The Second Sun Coldwave, Darkwave Der Klinke Formed in 2009, Belgian act Der Klinke released their debut album, 'Square Moon', in 2011, quickly followed by 'The Second Sun' in 2012. Even though there wasn't much time between the release of the two albums, Der Klinke here, on 'The Second Sun', show that they're truly finding their place and their sound, defining themselves as a recognizable act. Heavily reminiscent of 80s and early 90s goth-type music with more modern synth and structure elements thrown in, this album took me back many years to a self that reveled in blends of atmospheric synths, rockish guitars, and deep, mournful vocals. While Der Klinke's style is no longer my preferred type of music, I'm looking at this album as my 18-year-old self would have, driving along in my car at night with the music blaring (I did that a lot back then - still do, actually). 'The Second Sun' opens with "Pictures in My Mind", a good choice for an intro because it sets the stage for the overall feel of the album. Atmospheric synths build up, joined by a drumbeat and reverberating, echoey vocals. It's full, rich, and shows true presence that lingers after the final note, which makes for a bit of a jarring effect when track two, "House of Belief", begins. After the slow, relaxed end to track one, "House of Belief" commences with an upbeat tempo that segues into something that really showcases that reminiscence of 80s and early 90s goth that I mentioned. It follows a classic song structure that was popular during that time, with fairly simple, full guitar riffs that break off into high-pitched meanderings for a bit, and chant-like, mellow vocals that crescendo into plaintive wails during the chorus. The sound and styling of the vocals in this song particularly call to mind Rozz Williams of Christian Death. Given the Joy Division links that were particularly noticeable in their debut album, Der Klinke seem to have a knack for channeling talented singer/songwriters who died of suicide. Interesting trait. Being a former violinist and a member of various orchestras for years, I have to give a nod to track three, "Chasing Shadows". While there are vocals in this song, it is much more about the instrumentals (or perhaps I simply notice them more given my history), with synths being joined by string instruments. There is a somewhat subtle feel of symphony-like movements within this song. I'd actually be curious to hear what they could do with it if they were to pick this song back up and concentrate on it as a solely instrumental piece (this is not at all a criticism of the vocals), expanding it and more fully developing the separate elements. With track four, we again find some major old-school influence, this time reminding me of Clan of Xymox. "The Game" opens with stuttering, reverberating synths in a style that I generally associate with that iconic act, and the vocals are reminiscent of them as well. Featuring the vocal talents of Martin Bowes of Attrition, this track does take a decidedly non-Xymox turn when it breaks into a deep, raspy spoken-word section about midway through the song. It changes up the song interestingly. Track five, "Universal Energy", is purely instrumental, with a nice blend of drawn-out synths, quick, rhythmic guitar riffs, and violins. It's not particularly memorable to me, but it has a good flow to it. Moving on to track six, the titular song "The Second Sun" provides what I found to be the most interesting vocals on the album. Bassist Sam Claeys joins vocalist Geert Vandekerkhof on this track, and Claeys' higher, more melodic voice pairs nicely with Vandekerkhof's deep, full stylings. They should consider partnering more frequently in the future. If you're looking for a track to dance to on this album, track seven, "Las Fabricas", is probably your best bet. An aggressive synth line and beat are joined by a classically dance-worthy synth line and the vocals are more so exclamations/proclamations than they are melodies. It's followed by "In Flames", another track that might do well on the dancefloor, although the energy isn't consistent enough for it to be as much of a success. I previously mentioned Der Klinke's Joy Division influences - well, this track calls JD to mind, as well as their rebirth, New Order, especially where the guitar is concerned. Track nine, "Love in Colours", features guest vocalist Jock McDonald from The Bollock Brothers, and the stylings are noticeably different from those on the other tracks. "Love in Colours" is much more rock-oriented than any other track on the album, and would likely have mainstream appeal. Its placement as the second to last song on the album is an interesting choice, as its style and energy level is markedly different from the following and final track, "Last Moments", an instrumental piece featuring various synths and an ethereal, wordless female voice. It isn't exceptionally interesting, but it's a good background tune and was a good choice for a closer. 'The Second Sun' was quite an interesting journey down memory lane for me. As I said, this isn't the type of music you'll usually catch me listening to these days (I'm more of an aggrotech girl) but I know my coldwave and gothier music from my younger days, and for those who are fans of those genres, Der Klinke is an act to follow. 450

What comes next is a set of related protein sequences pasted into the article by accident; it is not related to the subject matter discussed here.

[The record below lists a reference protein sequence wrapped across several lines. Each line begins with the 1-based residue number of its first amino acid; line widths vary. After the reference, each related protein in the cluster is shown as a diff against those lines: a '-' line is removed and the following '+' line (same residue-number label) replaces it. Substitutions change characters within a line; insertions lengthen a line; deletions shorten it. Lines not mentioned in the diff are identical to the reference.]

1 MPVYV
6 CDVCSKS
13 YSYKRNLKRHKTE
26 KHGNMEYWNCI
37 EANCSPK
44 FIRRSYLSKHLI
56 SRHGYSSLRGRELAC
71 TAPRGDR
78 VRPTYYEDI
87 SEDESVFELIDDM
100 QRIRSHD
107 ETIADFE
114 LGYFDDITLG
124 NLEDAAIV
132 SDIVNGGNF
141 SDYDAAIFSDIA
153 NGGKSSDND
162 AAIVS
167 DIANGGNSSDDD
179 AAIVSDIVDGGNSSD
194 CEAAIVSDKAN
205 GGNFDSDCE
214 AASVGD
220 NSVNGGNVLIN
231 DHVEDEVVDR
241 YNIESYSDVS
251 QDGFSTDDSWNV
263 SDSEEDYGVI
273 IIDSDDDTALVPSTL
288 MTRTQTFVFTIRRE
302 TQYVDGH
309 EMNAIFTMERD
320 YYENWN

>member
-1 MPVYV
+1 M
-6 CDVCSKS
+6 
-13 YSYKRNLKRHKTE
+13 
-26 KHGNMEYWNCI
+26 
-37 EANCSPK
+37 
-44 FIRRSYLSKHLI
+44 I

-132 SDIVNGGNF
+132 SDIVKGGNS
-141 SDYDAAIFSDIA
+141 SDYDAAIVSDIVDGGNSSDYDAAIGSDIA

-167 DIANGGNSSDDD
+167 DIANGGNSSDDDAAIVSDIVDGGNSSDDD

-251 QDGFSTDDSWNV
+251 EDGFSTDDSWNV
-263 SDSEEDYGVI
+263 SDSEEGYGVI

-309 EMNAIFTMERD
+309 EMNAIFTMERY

Brutal Resonance

Der Klinke - The Second Sun

8.0
"Great"
N/A
Electroracle
Spotify
Released 2012 by Echozone